Yellows, Organics Strong in Colorado

Published online: Sep 13, 2017 Articles Kathleen Thomas Gaspar
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An uptick in yellow potato production, coupled with plans to extend the upcoming shipping season to 10 to 11 months, ushered in the 2017 new potato crop for Monte Vista Potato Growers (MVPG), says general manager Jason Tillman.

Tillman says the shed had cleaned up 2016 potatoes on Aug. 1, going 10 days to two weeks longer normal.

“We look to start the new crop the first week of September, with the majority of our volume staying russets,” he says. However, he added that yellows are up this year and comprise 20 to 25 percent of the total volume.

“We’ll have close to 140,000 tons of yellows this year,” he said. “The biggest increase in our production is in yellows, and that market is still growing.”

In addition to ramping up its yellows, MVPG is also seeing good response on the organic potatoes added to the lineup in 2016. The operation offers certified organic reds, yellows and russets, with volume “pretty evenly split” among the varieties, Tillman says.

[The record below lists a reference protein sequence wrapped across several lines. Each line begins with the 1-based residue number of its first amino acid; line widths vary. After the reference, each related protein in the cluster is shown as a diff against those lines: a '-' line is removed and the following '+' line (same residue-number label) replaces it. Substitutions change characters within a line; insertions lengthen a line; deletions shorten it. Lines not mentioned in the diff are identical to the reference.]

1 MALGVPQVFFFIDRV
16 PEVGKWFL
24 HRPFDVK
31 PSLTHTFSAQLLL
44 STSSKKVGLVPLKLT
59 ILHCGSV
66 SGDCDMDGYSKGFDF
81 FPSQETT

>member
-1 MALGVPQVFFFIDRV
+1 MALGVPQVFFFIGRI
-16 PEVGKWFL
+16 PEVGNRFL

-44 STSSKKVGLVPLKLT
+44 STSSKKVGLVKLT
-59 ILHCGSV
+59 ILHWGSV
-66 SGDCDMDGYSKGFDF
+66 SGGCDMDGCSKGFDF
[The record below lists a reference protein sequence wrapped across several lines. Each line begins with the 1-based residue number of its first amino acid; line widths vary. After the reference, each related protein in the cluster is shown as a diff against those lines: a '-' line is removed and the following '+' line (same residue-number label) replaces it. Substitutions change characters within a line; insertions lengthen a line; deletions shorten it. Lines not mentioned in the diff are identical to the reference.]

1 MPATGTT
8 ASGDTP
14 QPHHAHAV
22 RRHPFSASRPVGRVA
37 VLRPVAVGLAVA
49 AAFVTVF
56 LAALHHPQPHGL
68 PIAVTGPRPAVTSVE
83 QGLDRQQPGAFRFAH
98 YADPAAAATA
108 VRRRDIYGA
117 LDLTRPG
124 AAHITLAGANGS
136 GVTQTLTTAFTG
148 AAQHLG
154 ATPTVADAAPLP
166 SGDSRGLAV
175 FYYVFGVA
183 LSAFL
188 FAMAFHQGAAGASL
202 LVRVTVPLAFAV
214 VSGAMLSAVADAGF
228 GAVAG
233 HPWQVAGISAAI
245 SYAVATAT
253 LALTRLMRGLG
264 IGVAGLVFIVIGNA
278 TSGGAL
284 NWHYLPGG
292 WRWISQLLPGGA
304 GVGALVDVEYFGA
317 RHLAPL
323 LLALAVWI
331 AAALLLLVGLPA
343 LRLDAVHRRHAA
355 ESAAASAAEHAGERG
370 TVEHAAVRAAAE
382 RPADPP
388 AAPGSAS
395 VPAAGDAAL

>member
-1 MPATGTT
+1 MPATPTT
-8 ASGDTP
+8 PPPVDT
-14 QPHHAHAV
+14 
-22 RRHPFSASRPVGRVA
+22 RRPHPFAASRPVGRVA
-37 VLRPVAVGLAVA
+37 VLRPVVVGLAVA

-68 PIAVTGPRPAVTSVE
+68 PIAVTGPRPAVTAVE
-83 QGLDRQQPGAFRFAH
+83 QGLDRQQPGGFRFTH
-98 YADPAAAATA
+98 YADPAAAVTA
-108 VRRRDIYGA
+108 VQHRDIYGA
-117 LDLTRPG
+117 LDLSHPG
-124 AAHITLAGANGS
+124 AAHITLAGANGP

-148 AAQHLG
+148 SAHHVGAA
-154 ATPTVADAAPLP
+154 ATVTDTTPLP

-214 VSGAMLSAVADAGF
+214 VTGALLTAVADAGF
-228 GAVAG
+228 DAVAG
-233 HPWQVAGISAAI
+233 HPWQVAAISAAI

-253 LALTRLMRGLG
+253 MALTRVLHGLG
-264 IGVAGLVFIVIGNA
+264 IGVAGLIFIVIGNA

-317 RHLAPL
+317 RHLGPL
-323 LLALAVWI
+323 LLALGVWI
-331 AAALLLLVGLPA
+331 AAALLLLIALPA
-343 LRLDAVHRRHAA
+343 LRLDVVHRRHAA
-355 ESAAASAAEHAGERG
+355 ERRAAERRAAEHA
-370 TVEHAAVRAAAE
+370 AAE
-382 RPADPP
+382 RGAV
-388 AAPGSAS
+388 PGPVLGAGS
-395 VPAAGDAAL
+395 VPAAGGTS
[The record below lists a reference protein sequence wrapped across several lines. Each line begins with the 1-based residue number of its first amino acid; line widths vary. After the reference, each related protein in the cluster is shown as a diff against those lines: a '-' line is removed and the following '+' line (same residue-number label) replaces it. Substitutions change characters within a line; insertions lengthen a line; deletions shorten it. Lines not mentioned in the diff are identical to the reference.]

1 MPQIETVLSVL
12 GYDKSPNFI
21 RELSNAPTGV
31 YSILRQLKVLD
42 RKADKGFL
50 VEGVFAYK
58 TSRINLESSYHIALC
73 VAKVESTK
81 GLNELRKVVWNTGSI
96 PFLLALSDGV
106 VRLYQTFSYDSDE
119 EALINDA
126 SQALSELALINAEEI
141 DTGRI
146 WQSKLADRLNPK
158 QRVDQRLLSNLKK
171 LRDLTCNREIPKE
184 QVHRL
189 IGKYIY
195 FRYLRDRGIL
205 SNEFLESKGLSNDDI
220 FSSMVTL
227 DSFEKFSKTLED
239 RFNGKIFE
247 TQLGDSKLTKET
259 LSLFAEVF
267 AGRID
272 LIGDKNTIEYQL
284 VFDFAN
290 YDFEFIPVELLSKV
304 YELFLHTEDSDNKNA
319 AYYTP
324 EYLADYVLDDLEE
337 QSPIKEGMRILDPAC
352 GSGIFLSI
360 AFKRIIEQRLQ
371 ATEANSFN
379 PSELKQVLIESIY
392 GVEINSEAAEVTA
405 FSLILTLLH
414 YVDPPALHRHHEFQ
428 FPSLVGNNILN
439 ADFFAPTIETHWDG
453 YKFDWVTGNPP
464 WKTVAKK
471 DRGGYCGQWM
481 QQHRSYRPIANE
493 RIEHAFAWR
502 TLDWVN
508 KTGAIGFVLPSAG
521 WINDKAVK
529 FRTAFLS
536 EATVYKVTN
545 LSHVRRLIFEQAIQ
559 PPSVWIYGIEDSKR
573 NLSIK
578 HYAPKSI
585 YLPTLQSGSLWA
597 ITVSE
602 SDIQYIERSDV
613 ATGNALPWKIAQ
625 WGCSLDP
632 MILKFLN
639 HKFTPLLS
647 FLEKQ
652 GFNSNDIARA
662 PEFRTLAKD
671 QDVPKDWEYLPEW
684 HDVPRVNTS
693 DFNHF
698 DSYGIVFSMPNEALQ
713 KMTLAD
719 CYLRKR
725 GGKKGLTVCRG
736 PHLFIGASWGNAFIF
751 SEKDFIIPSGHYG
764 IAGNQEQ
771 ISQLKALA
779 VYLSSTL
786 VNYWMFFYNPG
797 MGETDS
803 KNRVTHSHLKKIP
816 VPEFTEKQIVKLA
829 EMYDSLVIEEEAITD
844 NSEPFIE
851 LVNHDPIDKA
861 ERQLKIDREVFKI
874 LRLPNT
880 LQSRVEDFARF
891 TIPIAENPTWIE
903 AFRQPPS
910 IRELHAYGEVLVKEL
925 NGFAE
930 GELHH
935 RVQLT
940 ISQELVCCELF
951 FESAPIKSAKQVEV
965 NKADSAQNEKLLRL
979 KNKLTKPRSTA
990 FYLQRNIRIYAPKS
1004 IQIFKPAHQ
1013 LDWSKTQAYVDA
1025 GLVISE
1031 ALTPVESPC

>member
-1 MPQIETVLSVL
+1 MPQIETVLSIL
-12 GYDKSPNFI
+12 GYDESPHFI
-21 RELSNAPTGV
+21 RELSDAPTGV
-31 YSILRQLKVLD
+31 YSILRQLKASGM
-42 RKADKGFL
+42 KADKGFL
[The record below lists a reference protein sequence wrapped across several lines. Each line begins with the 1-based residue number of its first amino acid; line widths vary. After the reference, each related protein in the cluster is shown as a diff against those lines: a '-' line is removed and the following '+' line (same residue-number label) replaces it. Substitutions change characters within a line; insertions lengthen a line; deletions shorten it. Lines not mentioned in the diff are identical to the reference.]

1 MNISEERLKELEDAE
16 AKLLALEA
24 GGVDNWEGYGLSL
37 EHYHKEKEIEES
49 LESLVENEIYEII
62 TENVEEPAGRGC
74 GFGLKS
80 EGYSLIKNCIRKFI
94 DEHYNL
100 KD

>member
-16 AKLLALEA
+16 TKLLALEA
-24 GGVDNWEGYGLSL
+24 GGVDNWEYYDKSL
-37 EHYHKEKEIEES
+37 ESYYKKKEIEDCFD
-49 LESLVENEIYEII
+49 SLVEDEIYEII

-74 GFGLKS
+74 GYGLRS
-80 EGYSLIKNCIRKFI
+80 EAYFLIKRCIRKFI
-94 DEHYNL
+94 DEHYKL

Going into the 2016 season, MVPG saw the construction of a 15,000-square-foot warehouse and line, and now at the start of the second season for the line, Tillman says the equipment has performed well.

The facility can provide a full range of pack sizes, and the shed has two automated Celox sizer/sorters.

“We made a few adjustments, and now we’re ready for several good years,” he says. The shed remains status quo going into 2017’s harvest and storage, and Tillman says the farms are staying current with methods and technology.

“I know some guys in the Valley are using drones,” he says about crop monitoring. “All our tractors are GPS, and all applications are made through the pivot in our center pivot irrigation system.”

Tillman has said in the past that Colorado’s increase in minimum wage, going from $8.31 in 2016 to $9.30 currently and increasing each year until it reaches $12 per hour in 2020, has prompted the industry to turn to more automation. He noted in January that “machines don’t need a day off or workman’s comp,” and he expressed hope the minimum wage would be increased nationwide “so Colorado can compete in the marketplace.”

He also commented on Colorado’s stake in exports to Mexico, noting that MVPG ships about one-fourth its volume to the 26-kilometer buffer zone.

“We have also tested up in Canada,” he said. “It has worked out pretty well for us, and we shipped cartons of russets.”

 

Source: The Produce News